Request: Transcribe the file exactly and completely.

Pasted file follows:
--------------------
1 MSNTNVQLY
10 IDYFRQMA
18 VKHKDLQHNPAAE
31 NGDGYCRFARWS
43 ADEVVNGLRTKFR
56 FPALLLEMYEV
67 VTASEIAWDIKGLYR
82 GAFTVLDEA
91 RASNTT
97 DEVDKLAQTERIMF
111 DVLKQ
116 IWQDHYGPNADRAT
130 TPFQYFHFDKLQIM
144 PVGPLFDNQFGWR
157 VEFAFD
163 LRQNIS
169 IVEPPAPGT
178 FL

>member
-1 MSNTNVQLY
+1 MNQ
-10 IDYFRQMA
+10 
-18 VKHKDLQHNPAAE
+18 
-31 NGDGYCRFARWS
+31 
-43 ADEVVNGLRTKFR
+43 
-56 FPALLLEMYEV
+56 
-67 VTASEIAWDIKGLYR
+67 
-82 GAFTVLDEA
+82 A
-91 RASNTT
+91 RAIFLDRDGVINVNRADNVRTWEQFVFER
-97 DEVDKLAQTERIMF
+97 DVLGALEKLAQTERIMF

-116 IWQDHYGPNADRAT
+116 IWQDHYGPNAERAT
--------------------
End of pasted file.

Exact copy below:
1 MSNTNVQLY
10 IDYFRQMA
18 VKHKDLQHNPAAE
31 NGDGYCRFARWS
43 ADEVVNGLRTKFR
56 FPALLLEMYEV
67 VTASEIAWDIKGLYR
82 GAFTVLDEA
91 RASNTT
97 DEVDKLAQTERIMF
111 DVLKQ
116 IWQDHYGPNADRAT
130 TPFQYFHFDKLQIM
144 PVGPLFDNQFGWR
157 VEFAFD
163 LRQNIS
169 IVEPPAPGT
178 FL

>member
-1 MSNTNVQLY
+1 MNQ
-10 IDYFRQMA
+10 
-18 VKHKDLQHNPAAE
+18 
-31 NGDGYCRFARWS
+31 
-43 ADEVVNGLRTKFR
+43 
-56 FPALLLEMYEV
+56 
-67 VTASEIAWDIKGLYR
+67 
-82 GAFTVLDEA
+82 A
-91 RASNTT
+91 RAIFLDRDGVINVNRADNVRTWEQFVFER
-97 DEVDKLAQTERIMF
+97 DVLGALEKLAQTERIMF

-116 IWQDHYGPNADRAT
+116 IWQDHYGPNAERAT